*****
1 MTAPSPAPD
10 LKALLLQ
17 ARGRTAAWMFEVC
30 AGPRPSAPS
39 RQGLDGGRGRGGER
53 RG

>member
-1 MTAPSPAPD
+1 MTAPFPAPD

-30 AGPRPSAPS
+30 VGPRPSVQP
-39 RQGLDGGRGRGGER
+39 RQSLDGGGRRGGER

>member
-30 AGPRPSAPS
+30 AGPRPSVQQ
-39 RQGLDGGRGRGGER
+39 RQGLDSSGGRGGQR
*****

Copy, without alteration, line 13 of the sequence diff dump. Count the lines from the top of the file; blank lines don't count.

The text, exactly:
+39 RQSLDGGGRRGGER